Powell Sees Positive Trend in Ties with China

By Patrick Goodenough | July 7, 2008 | 8:15 PM EDT

Pacific Rim Bureau (CNSNews.com) - Playing a delicate balancing act, Secretary of State Colin Powell has assured China that the U.S. government does not support independence for Taiwan, while at the same time urging Beijing to accept a recent offer by Taipei to open political discussions across the Taiwan Strait.

Powell is on a whirlwind tour of East Asia, where China-Taiwan tensions and the North Korean nuclear crisis are the major threats to regional stability.

The top U.S. diplomat, who has been upbeat about the state of U.S.-China relations, announced Monday that the two governments had agreed to resume talks on human rights issues. Beijing withdrew from the dialogue last spring to protest Washington's introduction of a resolution at the U.N. human rights commission that was critical of China's record.

Powell urged China to respond positively to an offer by Taiwanese President Chen Shui-bian to open cross-Strait talks, although China has so far rejected the invitation from a leader it suspects of promoting formal independence for the island.

He also discussed with his hosts the question of arms sales to Taiwan. Under the 1979 Taiwan Relations Act, the U.S. is obliged to help Taiwan to defend itself.

China is firmly opposed to the sales, but Powell said all weapons transfers to the island were for defensive purposes only. He also tied the transactions directly to China's build-up of missiles targeting the island.

In an interview Monday with Hong Kong-based Phoenix TV, Powell said the U.S. pointed out to the Chinese "that their deployments and military steps they might be taking on the mainland that are causing an imbalance requires that the imbalance be adjusted in some way, and that leads then to additional arms sales [to Taiwan]."

The Xinhua news agency said after Powell's talks with President Hu Jintao that the Chinese leader appreciated the statement on Taiwanese independence.

China and Taiwan split when the Nationalist government fled to the island after losing a civil war to communists in 1949. Thirty years later the U.S. and most of the world community recognized Beijing as China's legitimate government.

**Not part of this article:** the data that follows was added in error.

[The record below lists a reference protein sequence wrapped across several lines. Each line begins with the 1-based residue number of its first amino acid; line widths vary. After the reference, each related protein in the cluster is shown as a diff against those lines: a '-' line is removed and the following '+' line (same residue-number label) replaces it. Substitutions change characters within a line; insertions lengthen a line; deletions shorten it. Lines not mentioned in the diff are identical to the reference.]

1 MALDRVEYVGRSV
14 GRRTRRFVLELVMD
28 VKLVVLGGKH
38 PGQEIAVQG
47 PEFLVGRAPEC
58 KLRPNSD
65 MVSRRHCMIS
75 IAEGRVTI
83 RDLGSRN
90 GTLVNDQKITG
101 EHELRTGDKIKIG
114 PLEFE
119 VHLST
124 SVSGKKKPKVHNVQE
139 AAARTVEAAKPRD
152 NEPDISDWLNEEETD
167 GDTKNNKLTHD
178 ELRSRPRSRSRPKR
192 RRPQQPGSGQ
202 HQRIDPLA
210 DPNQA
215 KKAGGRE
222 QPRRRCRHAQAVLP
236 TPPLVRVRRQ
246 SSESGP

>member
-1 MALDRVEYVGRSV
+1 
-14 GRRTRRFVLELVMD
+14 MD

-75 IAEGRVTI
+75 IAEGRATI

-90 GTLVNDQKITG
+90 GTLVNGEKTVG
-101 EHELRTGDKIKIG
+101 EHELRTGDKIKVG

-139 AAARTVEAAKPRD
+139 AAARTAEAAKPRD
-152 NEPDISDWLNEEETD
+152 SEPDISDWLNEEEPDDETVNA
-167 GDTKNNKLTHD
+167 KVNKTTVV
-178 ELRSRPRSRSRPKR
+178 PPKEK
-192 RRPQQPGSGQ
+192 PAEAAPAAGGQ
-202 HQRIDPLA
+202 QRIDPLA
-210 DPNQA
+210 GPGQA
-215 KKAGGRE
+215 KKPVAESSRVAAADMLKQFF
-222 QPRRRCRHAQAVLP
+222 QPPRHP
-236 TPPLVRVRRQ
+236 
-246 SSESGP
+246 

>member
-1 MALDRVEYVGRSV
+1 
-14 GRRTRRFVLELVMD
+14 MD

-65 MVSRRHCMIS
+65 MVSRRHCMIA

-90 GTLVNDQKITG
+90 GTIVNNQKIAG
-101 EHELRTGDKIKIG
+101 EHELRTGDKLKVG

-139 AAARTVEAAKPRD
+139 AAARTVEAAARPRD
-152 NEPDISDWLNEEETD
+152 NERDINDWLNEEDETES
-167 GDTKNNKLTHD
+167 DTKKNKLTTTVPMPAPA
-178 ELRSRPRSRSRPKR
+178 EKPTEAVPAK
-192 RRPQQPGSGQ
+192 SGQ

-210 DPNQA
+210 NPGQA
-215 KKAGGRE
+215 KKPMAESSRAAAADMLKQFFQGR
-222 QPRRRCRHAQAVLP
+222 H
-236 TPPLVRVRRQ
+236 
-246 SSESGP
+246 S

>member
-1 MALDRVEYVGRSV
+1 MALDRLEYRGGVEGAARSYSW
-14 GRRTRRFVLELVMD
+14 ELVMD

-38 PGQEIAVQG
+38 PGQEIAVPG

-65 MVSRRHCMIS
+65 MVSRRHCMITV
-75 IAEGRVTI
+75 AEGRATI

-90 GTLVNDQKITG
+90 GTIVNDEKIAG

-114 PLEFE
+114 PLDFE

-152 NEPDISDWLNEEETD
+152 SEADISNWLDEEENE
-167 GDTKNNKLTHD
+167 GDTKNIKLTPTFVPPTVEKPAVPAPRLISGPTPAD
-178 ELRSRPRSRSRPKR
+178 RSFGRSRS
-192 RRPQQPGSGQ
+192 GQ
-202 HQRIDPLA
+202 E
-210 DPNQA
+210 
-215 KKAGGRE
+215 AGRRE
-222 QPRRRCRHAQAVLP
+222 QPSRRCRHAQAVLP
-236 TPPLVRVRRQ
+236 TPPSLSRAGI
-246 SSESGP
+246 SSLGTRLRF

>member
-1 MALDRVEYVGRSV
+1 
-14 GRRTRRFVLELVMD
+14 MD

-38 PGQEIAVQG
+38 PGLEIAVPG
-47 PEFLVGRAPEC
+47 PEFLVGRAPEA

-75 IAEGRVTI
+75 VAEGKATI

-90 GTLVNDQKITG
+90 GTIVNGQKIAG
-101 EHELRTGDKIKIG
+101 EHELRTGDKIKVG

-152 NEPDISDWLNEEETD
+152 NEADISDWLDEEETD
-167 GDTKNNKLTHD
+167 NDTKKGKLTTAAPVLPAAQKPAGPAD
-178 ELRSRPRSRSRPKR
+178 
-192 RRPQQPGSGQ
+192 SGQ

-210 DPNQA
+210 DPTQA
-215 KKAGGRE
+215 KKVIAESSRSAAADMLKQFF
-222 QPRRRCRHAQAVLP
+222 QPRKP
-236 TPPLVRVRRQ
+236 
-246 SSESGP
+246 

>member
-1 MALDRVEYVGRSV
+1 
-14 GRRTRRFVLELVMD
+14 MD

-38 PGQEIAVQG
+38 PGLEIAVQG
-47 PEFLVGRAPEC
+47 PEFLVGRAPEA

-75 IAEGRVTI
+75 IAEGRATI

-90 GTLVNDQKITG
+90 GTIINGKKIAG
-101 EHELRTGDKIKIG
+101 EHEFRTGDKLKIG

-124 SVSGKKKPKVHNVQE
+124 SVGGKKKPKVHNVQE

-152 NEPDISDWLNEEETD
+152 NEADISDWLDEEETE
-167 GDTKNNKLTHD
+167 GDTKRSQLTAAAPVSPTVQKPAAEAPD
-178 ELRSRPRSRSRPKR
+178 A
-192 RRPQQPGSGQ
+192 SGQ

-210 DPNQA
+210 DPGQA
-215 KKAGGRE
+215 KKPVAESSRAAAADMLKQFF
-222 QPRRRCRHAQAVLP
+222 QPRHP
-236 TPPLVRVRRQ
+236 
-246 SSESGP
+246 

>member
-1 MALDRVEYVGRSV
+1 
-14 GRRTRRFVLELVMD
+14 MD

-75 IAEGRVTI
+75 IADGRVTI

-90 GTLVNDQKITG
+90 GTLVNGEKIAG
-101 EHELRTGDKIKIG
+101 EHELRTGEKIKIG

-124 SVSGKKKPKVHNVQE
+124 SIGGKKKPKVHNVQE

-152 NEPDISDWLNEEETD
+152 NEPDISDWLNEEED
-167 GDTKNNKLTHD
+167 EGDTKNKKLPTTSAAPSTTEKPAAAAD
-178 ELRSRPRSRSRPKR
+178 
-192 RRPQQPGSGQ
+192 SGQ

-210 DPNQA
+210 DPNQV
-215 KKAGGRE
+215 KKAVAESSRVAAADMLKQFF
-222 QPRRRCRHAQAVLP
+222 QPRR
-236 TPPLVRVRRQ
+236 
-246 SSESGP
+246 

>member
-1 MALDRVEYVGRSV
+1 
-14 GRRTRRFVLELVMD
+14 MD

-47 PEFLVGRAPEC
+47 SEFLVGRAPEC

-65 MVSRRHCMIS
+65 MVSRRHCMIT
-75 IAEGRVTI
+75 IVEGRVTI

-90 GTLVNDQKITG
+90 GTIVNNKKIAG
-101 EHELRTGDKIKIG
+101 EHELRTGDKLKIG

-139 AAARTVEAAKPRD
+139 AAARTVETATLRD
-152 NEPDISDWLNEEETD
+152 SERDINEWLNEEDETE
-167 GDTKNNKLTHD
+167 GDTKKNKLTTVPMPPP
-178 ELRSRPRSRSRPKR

China has threatened to invade Taiwan if it formally declares independence, and has won support from most governments for its "one-China" policy.

In reality, Washington and Beijing have differing interpretations of the one-China policy.

According to China's interpretation, Taiwan is a renegade province that must be incorporated, by force if necessary, into the communist-ruled mainland.

The U.S. interpretation is purposefully ambiguous. Asked to define the administration's one-China policy, Assistant Secretary of State James Kelly told the House International Relations Committee last April that he was not sure he could do so easily.

"I can tell you what it is not - it is not the one-China policy or the one-China principle that Beijing suggests, and it may not be the definition that some would have in Taiwan," he added.

Before embarking on his current trip, Powell said in a magazine interview that there was "very useful ambiguity" built into Washington's one China policy.

"Our one-China policy has served all of our interests very, very well for a very, very long period of time," he said, according to a transcript provided by the State Department.

"Our one-China policy has allowed us to build a good relationship with China. It has also allowed us to have a good relationship with Taiwan. It has provided stability in that part of the world because everybody understood what this meant."

'From confrontation to cooperation'

Powell has been positive about the state of relations between Washington and Beijing, saying in various recent interviews that ties have improved significantly over the three-and-a-half years since a U.S. spy plane collided with a Chinese fighter.

That April 2001 incident took relations to a low point. The damaged U.S. Navy EP-3 landed at a Chinese airstrip after the mid-air collision and Beijing held the 24-person American crew for 11 days before allowing them to leave.

"I think we have seen such an improvement in the relationship over the last four years," Powell told Phoenix TV, citing joint work on the North Korean nuclear issue, frequent meetings between top officials, and the "very close relationship" between President Bush and Hu.

"We have gone from a confrontation in the early April 2001 when our planes collided, to the point now where we are cooperating in so many areas."

Powell acknowledged that disagreements remains, citing human rights in particular.

"But what we decided to do today, for example, is not to ignore that disagreement, but to once again begin the process of resuming a dialogue so we can understand each other's positions better," he said.

Writing before Powell began his four-day visit, Balbina Hwang and John Tkacik of the conservative Heritage Foundation said the Secretary of State needed "to speak plainly" to his Chinese hosts.

They said Powell should make it clear that Washington's one-China policy differed from China's, "and must not be misinterpreted as an acknowledgement that Beijing has any right in international law or otherwise to use force against Taiwan."

He should also call on China to renounce the use of force regarding Taiwan and urge dialogue, without preconditions and on an equal basis.

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Patrick Goodenough
Patrick Goodenough
Spencer Journalism Fellow